An interview with Raf Den Haese is always exciting. How does he manage to achieve such great results with his team of hens year in year out? Fanciers are wondering about his approach and his special methods but Raf says that is not how it goes. “I am just a simple pigeon fancier with some common sense”, he says. Raf really likes his pigeons and he keeps them motivated by taking good care of them. He has a disciplined approach and selection is important as well.
A pigeon breed needs a solid foundation
You cannot perform at a top level for many years without having a strong foundation. His pigeons are taken away once every week and when the extreme middle distance races are coming up (Argenton, Poitiers, Vierzon, etc.) he takes them away every two weeks. He has been doing this for many years. You cannot achieve something without a top quality breed and the fancier from Moortsele has plenty of great pigeons in his loft. This is a pigeon collection we do not see very often, with strong pigeons with a soft and delicate plumage that appear to be full of life. 90% of these pigeons originate from the lofts of Eric Limbourg (Brussegem, BE), combined with pigeons from his good friend Eric Hofman (Scheldewindeke, BE), whose pigeon breed is heavily based on Limbourg as well. He was also involved in a joint breeding with the Desbuquois brothers (Kapelle-op-den-Bos, BE), who are excellent extreme long distance fanciers. The greatest champions in his loft come from the lines of Slappe (BE05-4033597) and of stock dam Blue Erika (BE05-4402403). De Slappe is a 100% Limbourg pigeon and winner of a 9th national Bourges 11,875 p. and a 47th national Tulle 5,676 p. Blue Erika, daughter of blue Ace Limbourg, is the dam of two national winners: the 1st national La Souterraine 2009 and the 1st national Argenton 2011.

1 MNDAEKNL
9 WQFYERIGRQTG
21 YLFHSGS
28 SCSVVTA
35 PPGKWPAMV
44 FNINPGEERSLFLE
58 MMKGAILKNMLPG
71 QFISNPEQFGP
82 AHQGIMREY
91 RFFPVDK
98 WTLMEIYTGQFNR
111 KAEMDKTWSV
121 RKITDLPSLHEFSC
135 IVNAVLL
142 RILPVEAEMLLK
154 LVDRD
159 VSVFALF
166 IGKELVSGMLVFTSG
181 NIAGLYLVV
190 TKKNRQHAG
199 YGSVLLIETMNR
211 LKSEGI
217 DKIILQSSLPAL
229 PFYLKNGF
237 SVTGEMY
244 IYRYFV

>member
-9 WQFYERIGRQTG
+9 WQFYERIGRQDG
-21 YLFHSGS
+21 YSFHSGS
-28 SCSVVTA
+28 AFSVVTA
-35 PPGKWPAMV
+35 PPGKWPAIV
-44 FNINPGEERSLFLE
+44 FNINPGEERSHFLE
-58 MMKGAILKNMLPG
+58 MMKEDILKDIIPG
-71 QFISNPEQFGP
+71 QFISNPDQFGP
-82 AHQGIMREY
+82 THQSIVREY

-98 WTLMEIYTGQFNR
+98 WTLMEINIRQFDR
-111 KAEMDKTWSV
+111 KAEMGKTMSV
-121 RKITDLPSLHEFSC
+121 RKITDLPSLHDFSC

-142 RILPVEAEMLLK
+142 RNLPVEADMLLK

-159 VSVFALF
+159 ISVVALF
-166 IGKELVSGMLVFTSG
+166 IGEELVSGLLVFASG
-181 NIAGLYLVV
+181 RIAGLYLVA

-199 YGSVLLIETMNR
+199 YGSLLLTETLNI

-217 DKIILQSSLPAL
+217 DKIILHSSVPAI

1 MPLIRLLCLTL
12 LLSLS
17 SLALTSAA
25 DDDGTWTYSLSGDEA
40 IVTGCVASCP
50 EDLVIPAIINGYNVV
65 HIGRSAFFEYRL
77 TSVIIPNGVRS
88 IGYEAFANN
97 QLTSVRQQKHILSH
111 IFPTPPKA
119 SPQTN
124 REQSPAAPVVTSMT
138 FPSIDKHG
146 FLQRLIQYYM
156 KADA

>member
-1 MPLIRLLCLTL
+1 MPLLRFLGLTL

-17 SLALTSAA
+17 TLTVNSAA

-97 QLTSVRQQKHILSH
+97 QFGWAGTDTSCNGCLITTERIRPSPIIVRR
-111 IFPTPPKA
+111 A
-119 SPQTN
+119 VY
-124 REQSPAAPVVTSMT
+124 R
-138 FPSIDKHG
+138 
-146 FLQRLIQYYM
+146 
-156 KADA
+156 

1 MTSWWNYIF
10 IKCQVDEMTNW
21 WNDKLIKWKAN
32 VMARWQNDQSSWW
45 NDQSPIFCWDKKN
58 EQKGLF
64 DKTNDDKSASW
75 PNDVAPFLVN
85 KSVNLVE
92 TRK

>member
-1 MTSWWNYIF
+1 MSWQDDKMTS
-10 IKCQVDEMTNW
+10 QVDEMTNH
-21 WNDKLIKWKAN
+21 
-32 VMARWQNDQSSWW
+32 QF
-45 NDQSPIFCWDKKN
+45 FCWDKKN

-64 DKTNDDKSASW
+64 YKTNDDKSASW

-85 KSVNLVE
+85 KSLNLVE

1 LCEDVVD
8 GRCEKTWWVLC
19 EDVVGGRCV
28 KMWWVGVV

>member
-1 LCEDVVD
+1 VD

He obtained an outstanding cock from Eric Limbourg a short while ago as well: Son Eagle Ace (BE11-2205912) is a great looking pigeon and a son of Eagle Ace, an outstanding racer and breeder paired to a daughter of De Favoriet Marseille (Marcel Aelbrecht). This cock will now be paired to his best breeding hens in the loft. Click here for the pedigree of Son Eagle Ace (BE11-2205912).
Raf seems to have a magic wand with which he coaches his pigeons. His pigeons listen to his voice and they follow his instructions. This is something they learn at an early age and it allows him to keep his pigeons in line. He has a relatively small team of pigeons because Raf does not want to sacrifice his social life. This means the pigeon loft is not always his first priority. He has five trusted breeding pairs and their eggs are brooded by foster parents. The racing team consists of 16 hens that breed youngsters as well, along with 10 substitute hens that are also put to the test. He usually baskets a number of widowhood cocks as well but his hens are still his main point of focus.